Anyway, that was mom. Happy Mother’s Day.

The Story of the Sacred Cow of Christmas

Gather round, boys and girls, and I’ll tell you all the story of the Sacred Cow of Christmas. STOP RIGHT THERE! I told you to sit down.

YOU – Will this be a loooong story, John?

ME – It sure will, and it’ll get even longer if you keep interrupting! Now stop fidgeting, pour me a little more of that egg nog – Don’t be stingy with the brandy! – and settle back. Alright then.

Once upon a time, back in the late 1960s, when Tori was just a wee slip of a girl, she and her mother and father and brother moved to the Philippines. Her mother, Janet, wanted to keep all the traditions of Christmas for the kids, but the Philippines were on the other side of the world and they didn’t have a lot of the things the family was accustomed to, including no Christmas trees with twinkly lights and glass balls and candy cane ornaments and what not. So Janet had to improvise.

She got something to decorate – Tori was a wee sprat at the time and today doesn’t recall if it was a palm tree or just a stick or what. But it was enough for Janet to decorate with local capiz shells and angels and – this is the important part – a collection of cheap plastic animals – chickens, goats, sheep, fish and a cow. Christmas was saved!

Fast forward about 20 years. That wee slip of a girl had grown into a beautiful, vivacious woman who I had the good sense to marry just as quick as I could convince her to say yes. (And that took some doin’, but that’s a different story.) We were living in Oregon, and we still had the shells from the Philippines, and fish and the angels – and the cow. It was a little the worse for wear, the garish paint had mostly chipped off and it had lost a leg (rear, right side, I believe) but we hung it on the tree every year, a tribute to family and memories and good times.

And one year – late 1990s or early 2000s – we were decorating the tree and one of the kids – Ben? – picked up the cow and asked, “Why are we putting a cow on the Christmas tree? And why does it only have three legs?”

We could have told him the real story – it’s a good story – but we’d already told it once or twice. Besides, what fun is that? What’s the point of having kids if you can’t fill their heads with harmless nonsense?

So on the spot, Tori and I made up a whole involved story about the cow being in the manger and witnessing the birth of baby Jesus. “’The cattle are lowing,’” we reminded them, from the song. “’The poor baby wakes.’ But what if the cattle weren’t lowing. Maybe the poor baby wouldn’t have woken up, so the cow saved the baby’s life.”

“But why does it only have three legs?” we were asked.

“Well,” we said, thinking fast. “It was a long trip from Nazareth to Bethlehem, and then Mary had to give birth and that’s hard work, so they were tired and hungry. So the cow gave up its leg so they could have something to eat.”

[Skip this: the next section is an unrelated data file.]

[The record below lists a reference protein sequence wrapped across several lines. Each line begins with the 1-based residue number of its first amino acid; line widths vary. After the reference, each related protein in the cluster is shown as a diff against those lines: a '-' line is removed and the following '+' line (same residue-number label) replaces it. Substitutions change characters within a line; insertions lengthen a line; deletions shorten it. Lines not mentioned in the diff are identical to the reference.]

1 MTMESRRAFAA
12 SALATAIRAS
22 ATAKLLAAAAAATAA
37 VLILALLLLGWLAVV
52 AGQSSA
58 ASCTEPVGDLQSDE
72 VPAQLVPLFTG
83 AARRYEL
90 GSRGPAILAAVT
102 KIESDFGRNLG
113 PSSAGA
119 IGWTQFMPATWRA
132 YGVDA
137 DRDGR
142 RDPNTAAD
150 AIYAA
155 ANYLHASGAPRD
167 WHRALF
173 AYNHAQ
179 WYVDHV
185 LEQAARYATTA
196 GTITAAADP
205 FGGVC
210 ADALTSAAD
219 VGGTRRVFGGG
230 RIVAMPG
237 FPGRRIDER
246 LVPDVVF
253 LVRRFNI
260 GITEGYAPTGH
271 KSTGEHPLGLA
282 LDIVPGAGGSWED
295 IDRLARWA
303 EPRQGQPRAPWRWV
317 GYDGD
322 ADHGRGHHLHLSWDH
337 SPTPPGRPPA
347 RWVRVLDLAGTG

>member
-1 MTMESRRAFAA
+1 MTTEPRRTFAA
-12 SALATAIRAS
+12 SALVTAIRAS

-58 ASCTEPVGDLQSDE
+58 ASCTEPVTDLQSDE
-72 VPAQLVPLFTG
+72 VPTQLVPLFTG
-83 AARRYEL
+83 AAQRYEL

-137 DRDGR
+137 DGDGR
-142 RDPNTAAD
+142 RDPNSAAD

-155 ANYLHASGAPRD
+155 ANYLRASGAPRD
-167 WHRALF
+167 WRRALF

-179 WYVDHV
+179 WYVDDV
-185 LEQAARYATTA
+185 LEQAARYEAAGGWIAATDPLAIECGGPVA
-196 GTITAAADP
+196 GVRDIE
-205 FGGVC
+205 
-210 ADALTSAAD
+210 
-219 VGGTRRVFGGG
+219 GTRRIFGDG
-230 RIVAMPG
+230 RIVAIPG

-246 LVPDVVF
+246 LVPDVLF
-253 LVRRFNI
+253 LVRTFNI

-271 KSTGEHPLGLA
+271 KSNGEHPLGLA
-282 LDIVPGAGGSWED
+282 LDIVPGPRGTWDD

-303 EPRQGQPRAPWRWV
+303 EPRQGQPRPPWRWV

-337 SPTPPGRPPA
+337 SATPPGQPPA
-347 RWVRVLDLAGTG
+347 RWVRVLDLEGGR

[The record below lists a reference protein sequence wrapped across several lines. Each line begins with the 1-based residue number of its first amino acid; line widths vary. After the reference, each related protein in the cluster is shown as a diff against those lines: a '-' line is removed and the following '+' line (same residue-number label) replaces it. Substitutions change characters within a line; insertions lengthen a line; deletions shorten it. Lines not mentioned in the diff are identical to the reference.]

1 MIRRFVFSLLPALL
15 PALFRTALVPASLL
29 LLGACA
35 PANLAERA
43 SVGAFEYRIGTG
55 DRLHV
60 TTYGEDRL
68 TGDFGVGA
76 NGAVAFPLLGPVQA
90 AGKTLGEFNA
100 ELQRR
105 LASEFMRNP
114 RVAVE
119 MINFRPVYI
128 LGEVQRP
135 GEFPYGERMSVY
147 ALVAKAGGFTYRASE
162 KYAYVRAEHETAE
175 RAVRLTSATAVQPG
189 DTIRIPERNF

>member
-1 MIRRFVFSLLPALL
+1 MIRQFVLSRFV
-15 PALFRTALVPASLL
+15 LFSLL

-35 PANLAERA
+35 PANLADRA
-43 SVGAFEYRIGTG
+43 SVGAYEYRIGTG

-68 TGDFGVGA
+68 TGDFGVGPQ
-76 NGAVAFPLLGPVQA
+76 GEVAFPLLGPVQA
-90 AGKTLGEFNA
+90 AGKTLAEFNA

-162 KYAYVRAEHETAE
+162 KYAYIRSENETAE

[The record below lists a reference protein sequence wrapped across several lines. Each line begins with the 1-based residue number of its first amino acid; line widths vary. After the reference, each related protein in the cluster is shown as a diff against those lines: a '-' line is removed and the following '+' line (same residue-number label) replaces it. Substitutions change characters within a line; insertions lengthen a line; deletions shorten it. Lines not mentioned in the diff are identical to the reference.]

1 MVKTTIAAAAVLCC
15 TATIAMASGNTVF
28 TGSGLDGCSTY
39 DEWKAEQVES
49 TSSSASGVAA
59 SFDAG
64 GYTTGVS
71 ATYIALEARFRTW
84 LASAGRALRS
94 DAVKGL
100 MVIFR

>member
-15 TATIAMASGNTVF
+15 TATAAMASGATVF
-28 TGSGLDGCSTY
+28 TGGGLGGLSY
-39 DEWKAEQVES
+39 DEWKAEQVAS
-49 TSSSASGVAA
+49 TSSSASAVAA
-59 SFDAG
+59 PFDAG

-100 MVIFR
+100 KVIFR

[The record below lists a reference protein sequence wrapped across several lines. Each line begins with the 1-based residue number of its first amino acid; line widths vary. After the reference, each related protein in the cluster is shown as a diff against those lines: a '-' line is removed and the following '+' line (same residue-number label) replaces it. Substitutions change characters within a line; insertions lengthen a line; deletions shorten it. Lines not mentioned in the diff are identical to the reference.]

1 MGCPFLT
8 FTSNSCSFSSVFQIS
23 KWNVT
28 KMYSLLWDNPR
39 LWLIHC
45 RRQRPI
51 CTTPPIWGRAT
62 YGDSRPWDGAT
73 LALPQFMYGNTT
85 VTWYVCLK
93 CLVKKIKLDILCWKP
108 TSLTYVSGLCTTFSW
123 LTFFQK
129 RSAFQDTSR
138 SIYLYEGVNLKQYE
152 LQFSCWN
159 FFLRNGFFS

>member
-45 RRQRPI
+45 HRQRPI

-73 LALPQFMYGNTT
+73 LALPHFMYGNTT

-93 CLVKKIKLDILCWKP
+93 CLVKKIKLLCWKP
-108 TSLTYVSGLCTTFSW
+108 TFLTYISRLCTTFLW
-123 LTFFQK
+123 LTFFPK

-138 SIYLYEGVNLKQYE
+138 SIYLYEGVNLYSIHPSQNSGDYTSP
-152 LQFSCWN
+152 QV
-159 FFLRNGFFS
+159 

We even made up a song to go with it. Join in, kids, you know the tune and the words are easy.

O Christmas cow,

O Christmas cow,

Your roast beef delights us.

O Christmas cow,

O Christmas cow,

Your roast beef delights us.

You sacrificed your leg so that,

Jesus could have, his breakfast

O Christmas cow,

O Christmas cow,

Your roast beef delights us.

Ah, good times. A few years later, when Ben moved to New York, we even recorded the song and sent it to him.

We still have the cow, of course, although it’s not currently on the tree. It’s in the box of Christmas stuff in our storage shed in Albany, Or., where it’s been since we moved in July 2008. (Yes, we still have the storage shed on which we pay monthly rent. It makes sense, but that’s another story. Get me more egg nog and I’ll finish this up.)

So fast forward again. Couple of days ago Ben was part of a live webcast for a series he’s in (These People, very funny, check it out online.) It was their Christmas special. Afterwards, the cast stayed on camera while the audience asked questions, and one of the questions was, “What are some of your special Christmas memories?”

There was a moment of silence, then Ben finally said, “When I was a kid we used to hang a three-legged cow on the tree, it was supposed to be the sacred Cow of Christmas or something. We even had a song about it.” One of the other cast members asked, “Do you remember the song?” Ben denied it. There was no way he was going to be coaxed into singing that on-camera. But I don’t believe him for a second. I’m sure he remembers the song.

But more importantly, out of all the Christmas memories he could have shared, that was the one his mind jumped to. It was pretty special. And it went all the way back to Janet trying to make the holidays special for her family, half a world away. It made the holiday for us. I get a little teary just thinking about it. But that might just be the egg nog.

Merry Christmas from the Baurs.